Exploring the Great Lakes

On the Road, Travel Destinations
on August 29, 2004

Capt. Kevin Fitch glances at his watch. It is 2 a.m. in the pilothouse of the S.S. Badger, the huge ferryboat that crosses Lake Michigan daily, transporting passengers and their vehicles from Manitowoc, Wis., to Ludington, Mich., and back from May through October. All is still and calm; a good night by the captain’s definition. The relief watch had arrived, and Fitch can relax. It’s one of his favorite moments on the job.

“When it’s 2 in the morning and the watch is up, people just talk about different things in their lives or life in general,” says Fitch, who has made about 400 round-trip crossings on the Badger each year since 1996. “There’s a certain peace and serenity to it.”

On another night, a few weeks later, the clock once again strikes 2 a.m. It’s mid-September, several days after Hurricane Isabel has spewed her worst on the East Coast, swamping North Carolina and Virginia. When her dissipated remnants reach the Great Lakes, swimmer Jim Dreyer is laboring six miles off the Michigan coast between Little Sable Point and the Big Sable Lighthouse, halfway through his daunting challenge to swim Lake Michigan’s 340-mile length. For the first time he encounters harrowing 20-foot waves. It is anything but peaceful and serene.

“When you’re on the crest of one of those waves,” explains Dreyer several months after his ordeal, “it’s like being on top of a two-story building. And this with a 75-pound, gear-filled kayak attached to my ankles. Of course, it keeps filling up with water and keeps capsizing and getting thrown into me and over the top of me. It got nuts.”

The ferryboat captain and the marathon swimmer both have experienced the majestic wonder and the terrifying awe of America’s vast inland seas, the gargantuan Great Lakes—five massive freshwater receptacles covering 94,000 square miles (New York, New Jersey, Connecticut, Rhode Island, Massachusetts, Vermont, and New Hampshire combined could fit in the Great Lakes), bordering on eight states and Canada: the third largest source of freshwater in the world behind the polar ice caps and Siberia’s Lake Baikal. Yet, many people don’t grasp their enormity.

“It’s something a lot of people don’t even know exists,” Fitch says. “I’ve got cousins in Montana who, years ago, couldn’t believe that you couldn’t see across a lake. People come on the boat and can’t believe they’re out of sight of land.”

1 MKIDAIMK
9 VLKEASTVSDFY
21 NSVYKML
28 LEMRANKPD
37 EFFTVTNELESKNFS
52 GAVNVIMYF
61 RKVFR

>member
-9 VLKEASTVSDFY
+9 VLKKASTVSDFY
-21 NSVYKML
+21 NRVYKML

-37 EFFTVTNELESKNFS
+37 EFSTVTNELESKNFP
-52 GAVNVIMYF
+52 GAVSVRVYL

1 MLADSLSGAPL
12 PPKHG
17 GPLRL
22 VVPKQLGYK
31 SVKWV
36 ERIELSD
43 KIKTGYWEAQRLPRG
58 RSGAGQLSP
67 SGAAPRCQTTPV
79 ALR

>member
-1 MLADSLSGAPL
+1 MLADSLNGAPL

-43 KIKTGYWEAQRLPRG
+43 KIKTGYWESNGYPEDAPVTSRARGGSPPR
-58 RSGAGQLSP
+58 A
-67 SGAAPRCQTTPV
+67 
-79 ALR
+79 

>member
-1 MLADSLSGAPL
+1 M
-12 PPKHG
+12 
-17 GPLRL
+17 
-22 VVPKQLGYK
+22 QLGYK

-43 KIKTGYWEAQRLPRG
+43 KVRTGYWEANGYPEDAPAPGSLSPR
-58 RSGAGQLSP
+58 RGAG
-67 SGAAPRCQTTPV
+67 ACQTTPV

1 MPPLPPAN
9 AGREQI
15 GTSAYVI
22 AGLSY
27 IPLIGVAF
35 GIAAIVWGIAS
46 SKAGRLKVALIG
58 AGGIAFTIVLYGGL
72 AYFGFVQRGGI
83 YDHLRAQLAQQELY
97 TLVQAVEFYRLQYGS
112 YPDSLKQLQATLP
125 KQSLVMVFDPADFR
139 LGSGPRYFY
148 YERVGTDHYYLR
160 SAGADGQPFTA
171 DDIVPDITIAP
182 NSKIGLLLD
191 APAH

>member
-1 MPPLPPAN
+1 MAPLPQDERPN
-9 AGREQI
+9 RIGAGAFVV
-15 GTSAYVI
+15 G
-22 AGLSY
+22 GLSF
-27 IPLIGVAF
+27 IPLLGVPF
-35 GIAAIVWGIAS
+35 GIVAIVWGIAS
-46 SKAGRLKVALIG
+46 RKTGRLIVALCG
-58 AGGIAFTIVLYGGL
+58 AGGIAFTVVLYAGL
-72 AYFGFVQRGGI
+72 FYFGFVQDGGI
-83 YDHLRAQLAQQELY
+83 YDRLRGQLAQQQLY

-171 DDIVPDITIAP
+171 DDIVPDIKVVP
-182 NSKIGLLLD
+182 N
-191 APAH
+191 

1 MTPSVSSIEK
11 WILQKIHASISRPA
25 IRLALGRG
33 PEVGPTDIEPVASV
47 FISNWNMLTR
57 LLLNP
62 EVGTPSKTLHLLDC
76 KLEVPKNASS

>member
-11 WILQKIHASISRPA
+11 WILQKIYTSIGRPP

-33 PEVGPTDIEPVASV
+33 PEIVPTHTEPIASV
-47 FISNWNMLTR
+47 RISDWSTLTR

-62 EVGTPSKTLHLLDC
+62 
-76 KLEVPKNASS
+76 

Swimming the seas

No one experiences the size of the Great Lakes quite like Dreyer, who has swum across four of them and planned to make his fifth assault on Lake Superior earlier this month.

“People who have never seen the Great Lakes have no idea how immense they are,” says Dreyer, 40, of Grand Rapids, Mich. “They truly are seas, inland seas. I’ve gotten comments from people from other parts of the country who have never seen the lakes before. Then they fly into Grand Rapids; maybe have a connecting flight out of Chicago that flies them over Lake Michigan. They’re stunned by the size of it. They tell me how much more appreciation they have for what I do, with my swimming.”

Dreyer’s challenge of the Great Lakes is nothing short of remarkable, considering that just eight years ago his fear of water was so intense that he couldn’t put his face in it. To overcome his terror, Dreyer, who wanted to compete in triathlons, tentatively began taking swimming lessons in 1996. Two years later he set a world record by swimming the 65-mile width of Lake Michigan. His efforts today, undertaken on behalf of Big Brothers/Big Sisters, a mentoring program for at-risk kids, have wrought a diversity of rich experience. He has felt the indescribable beauty of the lakes even at the worst of times.

On the northern leg of his length-of-Lake Michigan swim last fall, Dreyer was fighting for his life as currents pushed him out way offshore toward Wisconsin. After already swimming 38 miles, he had to swim 10 more hours through the night with every bit of strength he had just to survive. When dawn came, a spectacular sight dimly appeared.

“In the midst of that fight with the current, I looked around and there was Sleeping Bear Dunes,” Dreyer recalls. “I’m arguably in one of the more beautiful corners of the world, but surrounded in chaos! I’m both enjoying the beauty and literally struggling for my life against the perils of that beauty. It was odd. In that swim of Lake Michigan, I truly saw the beauty and the beast.”

Presenting that symbiotic union, through the magnificence of the Great Lakes’ attractions, to potential visitors from around the world is the job of William Anderson, director of Michigan’s Department of History, Arts & Libraries. As part of his job, Anderson is putting together driving tours linking all of the state’s maritime assets—lighthouses, underwater preserves, maritime museums, historic vessels, fish hatcheries, cruises, and the visual and performing arts rich in maritime music, stories and lore.